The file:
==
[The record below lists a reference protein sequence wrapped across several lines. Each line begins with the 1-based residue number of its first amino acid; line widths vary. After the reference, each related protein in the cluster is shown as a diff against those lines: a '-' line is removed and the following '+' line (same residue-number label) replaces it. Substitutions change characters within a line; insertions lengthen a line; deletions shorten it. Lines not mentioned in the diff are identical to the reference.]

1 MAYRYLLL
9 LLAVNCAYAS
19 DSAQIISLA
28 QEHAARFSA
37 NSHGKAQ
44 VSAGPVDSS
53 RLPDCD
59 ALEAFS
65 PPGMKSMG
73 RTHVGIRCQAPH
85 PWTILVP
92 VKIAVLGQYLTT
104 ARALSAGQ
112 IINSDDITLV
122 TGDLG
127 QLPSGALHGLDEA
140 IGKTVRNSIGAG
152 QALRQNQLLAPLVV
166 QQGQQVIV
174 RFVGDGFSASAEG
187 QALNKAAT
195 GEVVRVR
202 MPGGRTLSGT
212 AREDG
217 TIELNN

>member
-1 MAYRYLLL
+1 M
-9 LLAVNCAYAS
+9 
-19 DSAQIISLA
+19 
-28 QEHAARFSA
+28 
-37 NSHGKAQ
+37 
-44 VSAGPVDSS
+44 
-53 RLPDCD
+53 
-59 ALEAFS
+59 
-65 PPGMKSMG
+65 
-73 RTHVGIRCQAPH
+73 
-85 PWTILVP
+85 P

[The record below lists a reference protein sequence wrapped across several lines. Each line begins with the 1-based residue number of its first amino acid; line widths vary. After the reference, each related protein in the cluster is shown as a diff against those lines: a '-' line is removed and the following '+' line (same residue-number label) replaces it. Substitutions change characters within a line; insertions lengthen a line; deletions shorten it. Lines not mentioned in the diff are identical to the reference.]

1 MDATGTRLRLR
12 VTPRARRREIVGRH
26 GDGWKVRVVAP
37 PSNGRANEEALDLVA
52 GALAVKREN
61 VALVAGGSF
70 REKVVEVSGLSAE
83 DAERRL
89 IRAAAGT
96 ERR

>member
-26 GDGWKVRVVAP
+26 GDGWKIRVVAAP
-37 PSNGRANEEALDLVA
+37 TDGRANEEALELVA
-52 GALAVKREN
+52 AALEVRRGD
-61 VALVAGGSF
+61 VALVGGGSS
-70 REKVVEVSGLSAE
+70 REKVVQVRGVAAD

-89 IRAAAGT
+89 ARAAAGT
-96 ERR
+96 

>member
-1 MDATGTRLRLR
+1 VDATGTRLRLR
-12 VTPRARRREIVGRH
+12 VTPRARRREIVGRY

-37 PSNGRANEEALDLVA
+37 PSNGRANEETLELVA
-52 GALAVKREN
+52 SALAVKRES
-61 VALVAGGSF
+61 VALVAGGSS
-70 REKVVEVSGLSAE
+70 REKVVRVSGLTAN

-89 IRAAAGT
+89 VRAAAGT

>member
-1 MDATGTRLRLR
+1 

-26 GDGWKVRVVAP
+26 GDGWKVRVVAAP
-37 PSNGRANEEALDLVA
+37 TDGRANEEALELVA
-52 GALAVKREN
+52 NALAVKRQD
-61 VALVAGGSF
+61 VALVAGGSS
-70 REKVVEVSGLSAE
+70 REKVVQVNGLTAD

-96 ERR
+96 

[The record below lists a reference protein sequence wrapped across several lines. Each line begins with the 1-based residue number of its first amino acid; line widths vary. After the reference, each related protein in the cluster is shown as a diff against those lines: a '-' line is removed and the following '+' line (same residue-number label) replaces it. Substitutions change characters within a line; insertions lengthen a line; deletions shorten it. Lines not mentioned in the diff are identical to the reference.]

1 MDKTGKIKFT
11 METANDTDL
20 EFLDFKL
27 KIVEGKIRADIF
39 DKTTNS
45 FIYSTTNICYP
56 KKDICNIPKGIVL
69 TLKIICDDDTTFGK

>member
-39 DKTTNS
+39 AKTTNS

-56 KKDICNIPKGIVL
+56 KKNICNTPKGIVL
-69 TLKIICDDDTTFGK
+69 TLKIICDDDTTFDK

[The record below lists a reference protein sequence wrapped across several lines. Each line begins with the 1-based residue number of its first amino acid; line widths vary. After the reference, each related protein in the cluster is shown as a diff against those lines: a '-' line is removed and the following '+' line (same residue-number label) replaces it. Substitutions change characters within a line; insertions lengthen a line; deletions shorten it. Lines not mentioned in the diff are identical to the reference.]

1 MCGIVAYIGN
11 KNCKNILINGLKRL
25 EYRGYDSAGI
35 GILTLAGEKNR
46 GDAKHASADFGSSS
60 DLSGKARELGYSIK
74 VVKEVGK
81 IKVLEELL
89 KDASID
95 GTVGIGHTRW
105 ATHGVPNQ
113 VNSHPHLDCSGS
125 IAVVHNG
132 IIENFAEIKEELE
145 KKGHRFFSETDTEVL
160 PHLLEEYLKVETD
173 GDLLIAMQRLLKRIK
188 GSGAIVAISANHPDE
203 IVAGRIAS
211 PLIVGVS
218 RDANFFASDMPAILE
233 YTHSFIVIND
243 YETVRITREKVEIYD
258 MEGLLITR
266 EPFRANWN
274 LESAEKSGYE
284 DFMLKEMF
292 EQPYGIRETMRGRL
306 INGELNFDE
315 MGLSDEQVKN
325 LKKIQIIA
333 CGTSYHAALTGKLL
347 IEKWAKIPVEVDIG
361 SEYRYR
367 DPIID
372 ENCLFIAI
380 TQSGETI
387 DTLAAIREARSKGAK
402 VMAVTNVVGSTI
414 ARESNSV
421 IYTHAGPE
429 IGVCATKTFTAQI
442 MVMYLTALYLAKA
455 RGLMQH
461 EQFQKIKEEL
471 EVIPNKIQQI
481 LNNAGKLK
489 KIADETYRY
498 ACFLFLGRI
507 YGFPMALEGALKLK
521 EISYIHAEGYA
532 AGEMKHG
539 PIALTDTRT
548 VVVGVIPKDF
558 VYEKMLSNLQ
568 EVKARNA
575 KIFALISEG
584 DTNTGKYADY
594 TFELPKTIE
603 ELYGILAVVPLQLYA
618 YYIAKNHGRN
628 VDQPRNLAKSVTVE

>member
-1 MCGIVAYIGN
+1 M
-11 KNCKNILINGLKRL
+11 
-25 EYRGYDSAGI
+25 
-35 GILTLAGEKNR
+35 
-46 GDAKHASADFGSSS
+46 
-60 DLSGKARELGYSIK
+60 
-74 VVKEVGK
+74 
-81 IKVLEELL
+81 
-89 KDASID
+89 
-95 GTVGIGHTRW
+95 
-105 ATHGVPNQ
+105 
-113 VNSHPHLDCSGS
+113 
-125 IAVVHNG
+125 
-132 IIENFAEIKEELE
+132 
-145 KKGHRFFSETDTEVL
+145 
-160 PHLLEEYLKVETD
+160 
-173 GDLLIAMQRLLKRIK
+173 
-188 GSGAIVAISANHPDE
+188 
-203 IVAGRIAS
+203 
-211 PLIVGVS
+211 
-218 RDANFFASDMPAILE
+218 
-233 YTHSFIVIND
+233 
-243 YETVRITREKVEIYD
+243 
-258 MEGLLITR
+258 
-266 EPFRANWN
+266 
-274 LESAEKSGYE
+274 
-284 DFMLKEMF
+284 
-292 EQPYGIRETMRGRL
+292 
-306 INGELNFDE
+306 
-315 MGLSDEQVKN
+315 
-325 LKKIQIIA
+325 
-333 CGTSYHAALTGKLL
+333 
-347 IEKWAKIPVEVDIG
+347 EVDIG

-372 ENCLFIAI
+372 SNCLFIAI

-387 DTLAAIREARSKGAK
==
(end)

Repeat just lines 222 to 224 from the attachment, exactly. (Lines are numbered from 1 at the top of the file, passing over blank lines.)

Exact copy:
-203 IVAGRIAS
+203 
-211 PLIVGVS